Another couple says they had to unexpectedly pay their $2,500 deductible immediately when their daughter needed emergency care for a seizure. 

In like manner, a family found themselves with $45,000 of medical debt when their newborn needed daily asthma treatments until he was five years old. That added a $1,000 monthly bill to pay. 

Consumers Relying on Credit Cards to Pay Bills 

In addition to medical bills, everyday incidentals are ending up on credit cards. 

Often the charged expenses are those that have shifted from institutions, like schools, governments, etc., to families. 

For example, while kids’ extracurricular activities are healthy and socially beneficial, they are paid for by the parents. 

“Now, you need your own bat, you need a helmet, you need a bag, and the batting gloves and everything else just to show up. All my kids’ stuff is secondhand. We probably spend about $500 a month for both of them to do certain camps throughout the year. Then at camp, it’s always, ‘Hey, welcome to the camp. You’ve got to buy the jersey. And then you’ve got to pay for the cage time.’  I want to be a good father, so I coach. They don’t provide you with baseballs! It’s $110 for a bucket of baseballs,” says one father. 

According to data from credit score company TransUnion, the balances on both credit cards and installment loans are rising. 

In fact, they’ve documented a nearly 20% increase year-over-year as consumers struggle to pay their bills. 

When asked for the largest expense they could cover using only savings, 18% of six-figure earners say the largest expense they can cover with savings is under $100. 

Furthermore, an additional 14% say the largest expense they can cover is between $100 and $499. 

Pandemic Hangover 

Many workers lost their jobs – and their incomes – during the pandemic.  

According to Northwest Mutual’s “Planning & Progress Study 2022, 60% of US adults said the pandemic was “highly disruptive” to their finances and based on the Federal Reserve report, many households still have not recovered. 

For Some, Lifestyle Creep is the Culprit 

‘Lifestyle creep’ is the increase in discretionary consumption of non-essential items. 

“Studies have shown time after time that living paycheck-to-paycheck has very little to do with income levels,” says Bobbi Rebell, founder of Financial Wellness Strategies and author of Launching Financial Grownups. 

LendingClub’s report also reveals that Americans living in cities are more likely to live paycheck to paycheck than those in suburbs, in part because ‘lifestyle creep’ is more common. 

Where You Live Affects Your Available Income 

In June 2023, SmartAsset published a study where they found that in New York City and San Francisco, $250K is worth just short of $83,000 after factoring in taxes and cost of living. 

In other words, a $100,000 salary in New York City is more like $35,791, because of the combination of federal, state and local taxes, along with a sky-high cost of living. 

On the other hand, a Memphis resident earning $100,000 takes home $74,515 after federal and state taxes (SmartAsset).

Similarly, Americans’ views on the minimum income needed for a middle-class family of four are influenced by their ‘urbanicity’ (Gallup).  

This means that those residing in cities and suburban areas project a higher required income for a family of four than those living in towns or rural areas. 

Advice from Advisors 

In order to staunch the financial bleeding at any income level, there are a few basics to get back to. 

Know Your Net vs Gross Income 

Do your own analysis of your finances. “Spend time looking at numbers, like what you keep after taxes and other things that are taken out of your paycheck.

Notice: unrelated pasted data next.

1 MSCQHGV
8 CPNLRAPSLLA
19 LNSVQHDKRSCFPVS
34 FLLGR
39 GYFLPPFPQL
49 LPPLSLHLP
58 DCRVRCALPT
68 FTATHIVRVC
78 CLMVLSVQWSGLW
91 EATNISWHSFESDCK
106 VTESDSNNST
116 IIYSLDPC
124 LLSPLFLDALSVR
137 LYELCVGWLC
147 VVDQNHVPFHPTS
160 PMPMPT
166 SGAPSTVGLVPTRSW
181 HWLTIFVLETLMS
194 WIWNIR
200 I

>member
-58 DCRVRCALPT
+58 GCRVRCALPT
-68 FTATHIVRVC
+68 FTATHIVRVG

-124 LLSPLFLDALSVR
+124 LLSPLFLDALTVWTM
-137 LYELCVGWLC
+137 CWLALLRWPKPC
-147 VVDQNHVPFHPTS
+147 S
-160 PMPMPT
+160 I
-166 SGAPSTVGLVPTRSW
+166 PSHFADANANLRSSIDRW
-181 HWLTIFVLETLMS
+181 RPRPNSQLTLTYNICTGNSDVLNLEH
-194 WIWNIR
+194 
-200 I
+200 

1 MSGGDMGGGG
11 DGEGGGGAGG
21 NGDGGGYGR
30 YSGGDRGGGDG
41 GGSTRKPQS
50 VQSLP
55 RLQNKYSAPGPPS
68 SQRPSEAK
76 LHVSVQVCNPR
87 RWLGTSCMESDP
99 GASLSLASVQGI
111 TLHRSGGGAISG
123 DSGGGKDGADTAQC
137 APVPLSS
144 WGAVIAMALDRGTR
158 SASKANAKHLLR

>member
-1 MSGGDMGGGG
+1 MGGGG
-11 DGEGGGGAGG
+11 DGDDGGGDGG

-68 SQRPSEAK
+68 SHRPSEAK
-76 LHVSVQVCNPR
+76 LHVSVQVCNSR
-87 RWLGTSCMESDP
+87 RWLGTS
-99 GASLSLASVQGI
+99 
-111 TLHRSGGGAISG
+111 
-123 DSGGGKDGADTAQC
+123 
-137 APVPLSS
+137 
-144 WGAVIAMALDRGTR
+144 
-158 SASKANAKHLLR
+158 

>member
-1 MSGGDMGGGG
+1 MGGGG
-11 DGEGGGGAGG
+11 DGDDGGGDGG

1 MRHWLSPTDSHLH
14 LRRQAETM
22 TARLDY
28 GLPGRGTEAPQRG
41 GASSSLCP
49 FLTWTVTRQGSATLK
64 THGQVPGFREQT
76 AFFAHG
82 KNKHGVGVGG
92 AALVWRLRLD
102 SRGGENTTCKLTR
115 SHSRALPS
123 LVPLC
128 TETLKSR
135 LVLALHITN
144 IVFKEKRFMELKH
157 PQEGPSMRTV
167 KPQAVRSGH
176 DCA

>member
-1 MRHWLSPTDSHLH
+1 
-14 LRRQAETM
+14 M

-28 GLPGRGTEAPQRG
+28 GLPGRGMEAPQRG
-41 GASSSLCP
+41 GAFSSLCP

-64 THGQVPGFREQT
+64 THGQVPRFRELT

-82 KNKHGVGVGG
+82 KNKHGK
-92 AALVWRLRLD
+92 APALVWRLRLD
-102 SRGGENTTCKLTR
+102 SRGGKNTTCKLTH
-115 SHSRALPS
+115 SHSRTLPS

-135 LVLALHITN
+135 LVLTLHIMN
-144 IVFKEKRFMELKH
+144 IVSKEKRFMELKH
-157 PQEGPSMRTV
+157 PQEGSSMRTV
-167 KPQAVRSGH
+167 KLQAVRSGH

Too often, people base their spending on their gross income, not what they actually take home.  

Also factor in expenses that are quarterly and yearly, not just monthly — that’s a common pitfall” says Rebell. 

Build Your Emergency fund 

“Perhaps the most impactful thing people can do is have a healthy emergency fund so they don’t build up debt when those inevitable unexpected expenses hit,” says Rebell. 

Most pros recommend having an emergency fund of between three and 12 months of living expenses. 

This account keeps you from going into debt by using a credit card, or in case of job loss. 

Stay True to Your Budget 

“You must look no further than professional athletes, musicians and actors who have made millions but have filed for bankruptcy,” says Dereick Hodges, certified financial planner at Anchorpointe Wealth. 

“Just as you can’t exercise enough to compensate for bad eating, you can’t out-earn bad spending behavior.” 

See Also:

Pay Off Debt the Smart Way

Inflation Outlook: What Consumers Need to Know

Aisa International:

Aisa International, s.r.o. is a wealth management firm with an award-winning team. We provide investment advice, financial planning, and asset management for U.S., U.K., and E.U. expatriate citizens residing abroad.  Additionally, we hold all current regulatory licenses, including the FCA license in the UK and the Investment Licence in the European Union.

Aisa International is uniquely qualified to provide personal financial advice for U.K. pensioners living outside of the U.K. Headquartered in Prague, Czech Republic, Aisa International serves its global clients where they reside through its OpesFidelio network of highly-qualified advisors.

For more information, please visit www.asiainternational.cz  

 Please Note:

The views expressed in this article are not to be construed as personal advice. Therefore, you should contact a qualified, and ideally, regulated adviser in order to obtain up-to-date personal advice with regard to your own personal circumstances. Consequently, if you do not, then you are acting under your own authority and deemed “execution only”. The author does not accept any liability for people acting without personalised advice, who base a decision on views expressed in this generic article. Importantly, where this article is dated then it is based on legislation as of the date. Legislation changes but articles are rarely updated, although sometimes a new article is written; so, please check for later articles or changes in legislation on official government websites, as this article should not be relied on in isolation. 



Susan Austin

Susan Austin is a freelance writer living in Prague, Czech Republic. Originally from the U.S., she has written and worked in many industries, including healthcare, transportation, travel and leisure, museums, education, and archaeology.